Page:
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  • Writer's pictureGrace BP Contributor

Are We Guarding the Good In The New Normal?

By Lim Ai Lin

On June 21, 2020, The Straits Times ran an article with the headline, “Cheers to a new normal”. The article profiled four groups of individuals and the activities that they each undertook to commemorate Phase Two of Singapore’s reopening from the Circuit Breaker period.

The top “to-do” activity converged around physical meet ups with their loved ones. Interestingly, the article featured a couple, Robert and Beth, who met via the dating platform, “Coffee meets Bagel”, and started dating online during the Circuit Breaker period. They “celebrated” by having their first face-to-face, physical date over kaya and bee hoon at a coffee shop! Clearly, the privilege of physical contact was not dampened by the simple food fare and location.

I believe our “celebration” of Phase Two would not veer too far from these individuals. It is heartwarming to know that relationships remain a priority. More importantly, when we live as relational beings, we reflect one aspect of being made in the image of God. That said, before we start filling our schedules with appointments and gatherings, it is good to pause and consider one very important relationship–our relationship with God.

Over the past two months, there have been many testimonies of how working/studying from home and the restrictions on social events have freed up more time for believers, with reports of better attendance for online church services, prayer meetings, and bible studies. Working adults who used to have to rush to work every morning found they now had a little more time to start the day with devotion and prayer. Regular attendance at cell groups was now possible even if one had to work overtime. After all, cell group is just a click away and one could have dinner simultaneously and politely by turning off the camera for ten minutes.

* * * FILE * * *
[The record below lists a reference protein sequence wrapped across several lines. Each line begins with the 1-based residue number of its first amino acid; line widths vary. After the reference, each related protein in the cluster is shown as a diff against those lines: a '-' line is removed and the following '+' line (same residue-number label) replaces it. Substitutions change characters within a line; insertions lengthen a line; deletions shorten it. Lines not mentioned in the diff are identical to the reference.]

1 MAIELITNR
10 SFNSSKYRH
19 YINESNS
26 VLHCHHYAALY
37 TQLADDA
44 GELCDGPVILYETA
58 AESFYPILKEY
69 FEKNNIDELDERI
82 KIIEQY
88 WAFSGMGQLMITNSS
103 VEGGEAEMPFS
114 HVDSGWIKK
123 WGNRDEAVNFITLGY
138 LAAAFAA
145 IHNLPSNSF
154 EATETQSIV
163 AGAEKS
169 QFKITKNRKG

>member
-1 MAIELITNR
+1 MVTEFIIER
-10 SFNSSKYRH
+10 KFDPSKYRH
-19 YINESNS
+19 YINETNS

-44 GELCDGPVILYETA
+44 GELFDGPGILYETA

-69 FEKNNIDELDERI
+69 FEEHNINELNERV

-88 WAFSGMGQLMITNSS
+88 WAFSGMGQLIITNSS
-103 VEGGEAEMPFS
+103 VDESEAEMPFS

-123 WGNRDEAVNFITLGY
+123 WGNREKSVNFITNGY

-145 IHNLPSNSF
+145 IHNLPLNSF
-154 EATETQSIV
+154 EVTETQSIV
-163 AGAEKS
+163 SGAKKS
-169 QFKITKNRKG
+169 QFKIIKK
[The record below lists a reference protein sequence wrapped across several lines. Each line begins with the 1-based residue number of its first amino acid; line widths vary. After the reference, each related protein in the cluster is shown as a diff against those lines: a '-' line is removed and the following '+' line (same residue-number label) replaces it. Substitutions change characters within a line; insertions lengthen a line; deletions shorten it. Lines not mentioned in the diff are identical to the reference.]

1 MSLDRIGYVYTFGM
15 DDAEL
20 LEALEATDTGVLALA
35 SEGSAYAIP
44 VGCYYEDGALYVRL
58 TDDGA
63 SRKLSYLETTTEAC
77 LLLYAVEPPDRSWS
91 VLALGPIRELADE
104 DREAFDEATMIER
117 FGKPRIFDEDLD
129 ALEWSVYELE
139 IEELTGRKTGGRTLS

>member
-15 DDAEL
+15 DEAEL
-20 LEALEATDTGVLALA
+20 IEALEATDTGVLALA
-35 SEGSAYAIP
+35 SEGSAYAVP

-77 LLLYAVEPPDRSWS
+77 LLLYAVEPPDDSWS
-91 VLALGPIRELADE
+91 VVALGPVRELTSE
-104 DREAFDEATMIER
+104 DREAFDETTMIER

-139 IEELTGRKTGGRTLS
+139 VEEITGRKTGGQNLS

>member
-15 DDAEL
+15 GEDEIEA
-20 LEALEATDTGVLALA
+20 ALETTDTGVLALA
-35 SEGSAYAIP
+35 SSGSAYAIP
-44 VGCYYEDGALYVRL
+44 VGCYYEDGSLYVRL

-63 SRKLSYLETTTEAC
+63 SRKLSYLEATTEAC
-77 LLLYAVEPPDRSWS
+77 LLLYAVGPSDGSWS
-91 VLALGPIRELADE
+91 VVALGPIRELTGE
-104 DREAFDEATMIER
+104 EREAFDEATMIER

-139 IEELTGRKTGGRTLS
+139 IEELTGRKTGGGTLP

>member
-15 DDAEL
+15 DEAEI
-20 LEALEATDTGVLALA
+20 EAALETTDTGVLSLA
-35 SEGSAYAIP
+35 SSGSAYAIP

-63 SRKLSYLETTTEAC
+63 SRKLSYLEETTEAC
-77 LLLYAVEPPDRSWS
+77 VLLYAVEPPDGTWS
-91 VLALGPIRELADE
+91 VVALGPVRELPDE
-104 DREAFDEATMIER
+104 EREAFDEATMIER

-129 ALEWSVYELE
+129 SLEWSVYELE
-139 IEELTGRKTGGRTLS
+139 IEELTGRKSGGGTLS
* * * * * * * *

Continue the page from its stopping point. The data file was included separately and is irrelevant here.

For school-going teenagers who were previously preoccupied with schoolwork and co-curricular activities (CCAs), a reduced syllabus and cessation of CCAs allowed them to be more involved with church activities and outreach ministries like the Singapore Youth For Christ. It is therefore unsurprising that spiritual growth is experienced and evident in this period. God’s people have tasted the sweetness of abiding close to Him and the joy of serving His kingdom purposes.

Moreover, the abrupt halting of our daily routine underscores the transient nature of earthly pursuits and leads believers to understand the call to set their minds “on things above” (Colossians 3:2). The church has grown, and the work of the gospel expanded.

So what happens now in the “new normal”? Countries are treading cautiously as economic and social activities resume. Measures have been put in place to prevent a second wave of outbreak. What measures are we putting in place to guard the good that we have experienced? How can we guard our time with God as our schedules change in the next few months? How can we continue to give time and effort to serve God’s purpose and God’s people?

Prayerfully, the intimacy that we have experienced with the Lord in the past two months will motivate us to protect the practice of spiritual disciplines and to continue to grow our involvement in ministry.

Just like the couple, Robert and Beth, who found a genuine relationship during the Circuit Breaker period and are making plans to visit places like “Haji Lane and the Bugis area”, I hope we share Robert’s sentiment, “Meeting her more often is what I look forward to the most.”

In our “new normal”, let us treasure our first love!

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Jul 23, 2020

Read of similar testimonies. It might be God's way to give the world a final time of self reflection before He returns and then the end. I'm praying Jesus returns asap so I can meet Him in the air, and so I shall ever be with the Lord.


Jul 23, 2020

Hi Ai Lin. Thanks for the insightful piece. I guess relationships are difficult so perhaps we all try to avoid them as it means a lot of efforts. You have given some good questions for us to chew on. Thanks once again.

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